Analysing mobile learning designs: A framework for transforming learning post-COVID


  • Thomas Donald Cochrane CSHE, University of Melbourne, Victoria, Australia
  • Vickel Narayan Massey University
  • Stephen Aiello Auckland University of Technology
  • Mehrasa Alizadeh International Professional University of Technology
  • James Birt Bond University
  • Elisa Bone University of Melbourne
  • Neil Cowie Okayama University
  • Michael Cowling CQUniversity
  • Chris Deneen University of South Australia
  • Paul Goldacre The American University in Cairo
  • David Sinfield Auckland University of Technology
  • Todd Stretton Auckland University of Technology
  • Tom Worthington Australian National University



mobile learning, activity theory, learner agency, post-COVID learning design, heutagogy


Mobile learning is well established in literature and practice, but under-evolved from a rigorous learning design perspective. Activity theory presents a sophisticated way of mapping and understanding learning design, but for mobile learning this does not always translate into change in practice. The reported research addresses this by coupling a mobile learning specific approach to activity theory with a practice-based framework: the design for transformative mobile learning framework mapped to the pedagogy-andragogy-heutagogy continuum matrix (the DTML-PAH Matrix). Seven case studies are analysed using this approach and presented narratively along with framework informed analysis. Findings include that the DTML-PAH Matrix can be used to provide clearer implications and guidance for mobile learning practice, and that the DTML-PAH Matrix can also be guided by the practice over time. Implications for further research and practice are discussed.

Implications for practice or policy:

  • Provide technological and pedagogical scaffolds to students.
  • Learning designs should focus upon enabling elements of learner agency and creativity.
  • To develop learning solutions to real world problems utilise a design-based research approach.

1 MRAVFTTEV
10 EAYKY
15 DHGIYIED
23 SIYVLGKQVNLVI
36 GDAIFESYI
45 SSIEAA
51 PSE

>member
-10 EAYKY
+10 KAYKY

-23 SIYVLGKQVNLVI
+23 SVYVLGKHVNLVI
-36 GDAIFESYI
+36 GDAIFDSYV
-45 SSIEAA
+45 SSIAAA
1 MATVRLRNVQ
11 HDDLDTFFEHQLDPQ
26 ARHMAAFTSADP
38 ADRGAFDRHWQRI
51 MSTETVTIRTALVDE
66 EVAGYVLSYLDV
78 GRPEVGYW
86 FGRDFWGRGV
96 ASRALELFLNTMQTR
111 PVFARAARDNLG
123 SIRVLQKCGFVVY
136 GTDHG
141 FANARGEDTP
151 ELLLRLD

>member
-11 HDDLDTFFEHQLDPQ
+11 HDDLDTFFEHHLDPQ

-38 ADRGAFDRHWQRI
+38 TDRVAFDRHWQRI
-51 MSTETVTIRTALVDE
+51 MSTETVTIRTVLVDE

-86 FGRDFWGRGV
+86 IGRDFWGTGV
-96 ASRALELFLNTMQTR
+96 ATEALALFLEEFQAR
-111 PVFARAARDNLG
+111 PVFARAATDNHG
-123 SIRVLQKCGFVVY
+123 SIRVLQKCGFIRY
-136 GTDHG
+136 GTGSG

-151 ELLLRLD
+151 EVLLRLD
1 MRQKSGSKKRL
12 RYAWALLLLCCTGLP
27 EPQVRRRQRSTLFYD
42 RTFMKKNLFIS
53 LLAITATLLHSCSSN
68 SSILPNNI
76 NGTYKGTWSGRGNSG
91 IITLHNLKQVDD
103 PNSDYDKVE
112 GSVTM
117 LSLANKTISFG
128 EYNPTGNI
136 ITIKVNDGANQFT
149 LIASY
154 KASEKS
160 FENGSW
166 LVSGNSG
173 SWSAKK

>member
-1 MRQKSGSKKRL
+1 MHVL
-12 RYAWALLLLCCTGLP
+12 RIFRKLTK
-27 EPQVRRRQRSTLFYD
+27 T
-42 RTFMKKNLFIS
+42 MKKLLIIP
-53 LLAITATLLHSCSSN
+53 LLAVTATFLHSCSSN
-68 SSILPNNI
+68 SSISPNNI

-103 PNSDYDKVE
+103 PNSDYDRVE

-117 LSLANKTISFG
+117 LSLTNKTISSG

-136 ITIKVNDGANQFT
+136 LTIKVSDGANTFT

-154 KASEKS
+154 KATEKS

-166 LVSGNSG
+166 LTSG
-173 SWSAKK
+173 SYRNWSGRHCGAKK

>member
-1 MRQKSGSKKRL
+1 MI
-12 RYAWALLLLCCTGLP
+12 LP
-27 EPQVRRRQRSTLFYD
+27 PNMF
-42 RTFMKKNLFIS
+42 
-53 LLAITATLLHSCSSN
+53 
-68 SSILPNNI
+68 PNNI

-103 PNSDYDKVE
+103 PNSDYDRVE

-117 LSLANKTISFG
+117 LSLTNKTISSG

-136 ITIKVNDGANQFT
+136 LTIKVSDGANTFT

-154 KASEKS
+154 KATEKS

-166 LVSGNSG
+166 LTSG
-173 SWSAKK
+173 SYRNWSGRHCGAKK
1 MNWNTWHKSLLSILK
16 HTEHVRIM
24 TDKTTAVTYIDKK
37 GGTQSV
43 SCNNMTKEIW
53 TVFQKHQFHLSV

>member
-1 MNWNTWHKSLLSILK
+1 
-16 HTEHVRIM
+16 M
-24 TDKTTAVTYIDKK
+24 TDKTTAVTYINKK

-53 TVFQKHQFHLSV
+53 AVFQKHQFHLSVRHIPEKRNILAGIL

• Create authentic collaborative learning activities and tasks.
  • Integrate mobile learning affordances in the design of the course and curriculum.


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Author Biography

Thomas Donald Cochrane, CSHE, University of Melbourne, Victoria, Australia

Dr Thomas Cochrane:Associate Professor, Technology Enhanced Learning in Higher Education, in the Centre for the Study of Higher education (CSHE), University of Melbourne. Thomas has expertise in Qualitative research in technology-enhanced learning, with a focus upon action research, and design based research methodologies.

His specialisations include mobile learning, designing mixed reality learning environments, heutagogy (self-regulated learning), communities of practice, and the scholarship of technology enhanced learning. His research portfolio includes over 50 peer reviewed journal articles, 32 book chapters, and over 150 conference proceedings. BE, BD, GDHE, MTS, MComp, PHD (Monash), SCMALT.

Twitter: @thomcochrane




How to Cite

Cochrane, T. D., Narayan, V., Aiello, S., Alizadeh, M., Birt, J., Bone, E., Cowie, N., Cowling, M., Deneen, C., Goldacre, P., Sinfield, D., Stretton, T., & Worthington, T. (2022). Analysing mobile learning designs: A framework for transforming learning post-COVID. Australasian Journal of Educational Technology, 38(4), 1–21.